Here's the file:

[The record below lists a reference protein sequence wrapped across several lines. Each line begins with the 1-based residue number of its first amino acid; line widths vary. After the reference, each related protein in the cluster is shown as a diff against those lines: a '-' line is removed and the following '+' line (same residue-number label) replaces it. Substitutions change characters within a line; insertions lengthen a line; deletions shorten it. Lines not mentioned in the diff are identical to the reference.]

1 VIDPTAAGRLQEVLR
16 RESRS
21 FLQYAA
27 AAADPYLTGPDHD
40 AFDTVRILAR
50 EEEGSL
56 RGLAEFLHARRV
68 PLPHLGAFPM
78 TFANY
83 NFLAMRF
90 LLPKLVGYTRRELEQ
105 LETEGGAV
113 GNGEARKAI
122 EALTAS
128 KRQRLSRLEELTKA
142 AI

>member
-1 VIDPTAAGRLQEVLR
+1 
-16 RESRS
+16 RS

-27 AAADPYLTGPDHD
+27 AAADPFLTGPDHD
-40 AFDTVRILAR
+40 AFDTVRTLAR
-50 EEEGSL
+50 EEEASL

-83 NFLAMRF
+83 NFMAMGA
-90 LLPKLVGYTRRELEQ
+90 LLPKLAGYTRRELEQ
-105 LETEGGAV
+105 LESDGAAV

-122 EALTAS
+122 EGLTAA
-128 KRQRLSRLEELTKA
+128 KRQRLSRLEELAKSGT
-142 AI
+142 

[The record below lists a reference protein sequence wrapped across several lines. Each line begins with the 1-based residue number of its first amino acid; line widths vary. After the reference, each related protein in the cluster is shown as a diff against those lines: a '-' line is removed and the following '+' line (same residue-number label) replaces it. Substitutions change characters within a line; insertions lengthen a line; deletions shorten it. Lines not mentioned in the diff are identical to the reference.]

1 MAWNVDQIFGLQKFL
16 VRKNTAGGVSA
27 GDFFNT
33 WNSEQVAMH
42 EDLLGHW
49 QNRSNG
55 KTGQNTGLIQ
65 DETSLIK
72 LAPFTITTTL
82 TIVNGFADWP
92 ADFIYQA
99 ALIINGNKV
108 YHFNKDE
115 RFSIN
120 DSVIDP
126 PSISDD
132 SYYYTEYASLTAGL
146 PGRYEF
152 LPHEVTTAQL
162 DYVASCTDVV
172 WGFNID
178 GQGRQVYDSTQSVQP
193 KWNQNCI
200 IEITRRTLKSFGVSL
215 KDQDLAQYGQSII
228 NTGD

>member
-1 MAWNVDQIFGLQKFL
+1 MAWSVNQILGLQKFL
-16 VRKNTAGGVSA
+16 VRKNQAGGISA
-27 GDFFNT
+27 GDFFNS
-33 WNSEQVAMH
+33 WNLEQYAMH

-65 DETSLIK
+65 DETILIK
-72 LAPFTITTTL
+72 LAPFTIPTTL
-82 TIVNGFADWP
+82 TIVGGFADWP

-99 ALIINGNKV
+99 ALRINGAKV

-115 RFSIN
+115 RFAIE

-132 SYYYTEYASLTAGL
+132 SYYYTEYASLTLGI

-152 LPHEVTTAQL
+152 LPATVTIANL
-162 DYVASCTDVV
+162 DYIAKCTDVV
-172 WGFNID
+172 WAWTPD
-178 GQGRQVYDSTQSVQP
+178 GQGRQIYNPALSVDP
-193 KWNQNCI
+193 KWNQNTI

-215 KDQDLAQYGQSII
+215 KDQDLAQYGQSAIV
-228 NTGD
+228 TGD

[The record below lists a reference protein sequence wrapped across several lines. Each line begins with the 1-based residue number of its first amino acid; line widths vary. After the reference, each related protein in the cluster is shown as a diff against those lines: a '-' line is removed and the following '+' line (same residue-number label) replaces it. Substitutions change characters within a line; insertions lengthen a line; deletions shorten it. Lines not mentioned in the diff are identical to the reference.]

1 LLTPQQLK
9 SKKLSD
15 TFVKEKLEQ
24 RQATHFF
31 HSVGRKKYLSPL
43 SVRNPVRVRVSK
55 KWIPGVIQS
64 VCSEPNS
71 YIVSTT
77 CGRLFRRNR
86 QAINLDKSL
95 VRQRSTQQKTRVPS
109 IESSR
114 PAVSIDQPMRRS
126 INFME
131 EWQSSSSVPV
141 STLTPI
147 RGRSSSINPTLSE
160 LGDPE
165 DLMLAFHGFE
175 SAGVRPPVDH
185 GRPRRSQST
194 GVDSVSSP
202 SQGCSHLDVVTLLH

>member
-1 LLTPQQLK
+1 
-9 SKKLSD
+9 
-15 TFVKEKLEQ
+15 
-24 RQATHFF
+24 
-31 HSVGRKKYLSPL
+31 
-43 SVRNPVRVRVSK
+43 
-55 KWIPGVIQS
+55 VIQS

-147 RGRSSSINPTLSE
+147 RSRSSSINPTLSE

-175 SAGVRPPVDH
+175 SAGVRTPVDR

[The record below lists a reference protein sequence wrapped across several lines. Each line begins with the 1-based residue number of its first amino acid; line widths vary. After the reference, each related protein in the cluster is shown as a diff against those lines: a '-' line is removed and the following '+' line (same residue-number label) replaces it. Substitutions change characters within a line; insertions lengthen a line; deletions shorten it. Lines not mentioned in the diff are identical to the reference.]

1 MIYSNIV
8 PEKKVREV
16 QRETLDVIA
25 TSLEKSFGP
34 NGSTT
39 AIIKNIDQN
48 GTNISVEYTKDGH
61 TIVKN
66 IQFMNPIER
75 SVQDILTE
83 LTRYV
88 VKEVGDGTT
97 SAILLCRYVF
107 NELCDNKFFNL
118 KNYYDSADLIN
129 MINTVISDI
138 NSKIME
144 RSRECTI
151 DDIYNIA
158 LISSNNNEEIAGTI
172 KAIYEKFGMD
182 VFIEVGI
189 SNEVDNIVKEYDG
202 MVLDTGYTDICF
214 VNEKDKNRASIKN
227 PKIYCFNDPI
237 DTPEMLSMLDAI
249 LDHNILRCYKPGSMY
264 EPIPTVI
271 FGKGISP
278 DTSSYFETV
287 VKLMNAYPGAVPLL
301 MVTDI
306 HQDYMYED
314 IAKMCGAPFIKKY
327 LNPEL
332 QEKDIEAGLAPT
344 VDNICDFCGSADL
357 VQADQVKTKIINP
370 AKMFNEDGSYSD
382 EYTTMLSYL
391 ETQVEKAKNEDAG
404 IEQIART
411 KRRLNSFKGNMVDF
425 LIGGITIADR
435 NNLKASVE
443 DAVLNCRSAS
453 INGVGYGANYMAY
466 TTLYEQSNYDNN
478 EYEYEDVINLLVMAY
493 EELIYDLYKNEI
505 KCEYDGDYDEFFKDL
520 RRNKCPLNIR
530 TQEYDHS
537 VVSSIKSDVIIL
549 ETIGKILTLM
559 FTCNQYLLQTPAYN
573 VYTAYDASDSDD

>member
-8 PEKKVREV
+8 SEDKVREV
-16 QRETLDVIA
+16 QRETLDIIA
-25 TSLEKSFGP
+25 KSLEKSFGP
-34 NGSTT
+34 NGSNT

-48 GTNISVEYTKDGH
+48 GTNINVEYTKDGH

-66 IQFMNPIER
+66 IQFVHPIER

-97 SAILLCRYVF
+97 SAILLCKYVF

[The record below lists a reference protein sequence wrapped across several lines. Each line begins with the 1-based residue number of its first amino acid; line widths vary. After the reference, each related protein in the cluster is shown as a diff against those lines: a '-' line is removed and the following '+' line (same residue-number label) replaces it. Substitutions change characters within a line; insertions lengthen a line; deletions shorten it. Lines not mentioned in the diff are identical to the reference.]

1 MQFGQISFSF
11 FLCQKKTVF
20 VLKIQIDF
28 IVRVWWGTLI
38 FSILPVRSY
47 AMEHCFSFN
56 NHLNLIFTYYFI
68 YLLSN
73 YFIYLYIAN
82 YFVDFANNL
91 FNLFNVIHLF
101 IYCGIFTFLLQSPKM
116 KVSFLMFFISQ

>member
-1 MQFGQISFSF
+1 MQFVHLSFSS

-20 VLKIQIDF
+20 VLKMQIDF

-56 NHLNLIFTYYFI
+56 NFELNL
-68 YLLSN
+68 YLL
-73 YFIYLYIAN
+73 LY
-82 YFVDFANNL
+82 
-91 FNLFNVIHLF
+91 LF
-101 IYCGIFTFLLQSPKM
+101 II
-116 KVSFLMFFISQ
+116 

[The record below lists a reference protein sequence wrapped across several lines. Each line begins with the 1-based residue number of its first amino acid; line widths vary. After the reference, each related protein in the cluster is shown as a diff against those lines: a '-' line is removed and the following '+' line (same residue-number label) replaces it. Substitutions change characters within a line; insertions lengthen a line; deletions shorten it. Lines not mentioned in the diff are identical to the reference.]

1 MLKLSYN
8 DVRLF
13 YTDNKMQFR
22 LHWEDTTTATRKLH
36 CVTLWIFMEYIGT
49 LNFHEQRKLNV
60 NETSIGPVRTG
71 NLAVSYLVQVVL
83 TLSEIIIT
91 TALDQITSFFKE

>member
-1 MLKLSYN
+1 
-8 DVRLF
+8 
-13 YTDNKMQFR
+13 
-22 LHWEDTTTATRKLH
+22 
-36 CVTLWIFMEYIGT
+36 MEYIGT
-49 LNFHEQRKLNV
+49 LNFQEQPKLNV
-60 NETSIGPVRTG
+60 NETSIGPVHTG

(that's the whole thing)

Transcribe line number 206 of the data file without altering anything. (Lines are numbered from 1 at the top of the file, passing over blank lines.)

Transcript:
>member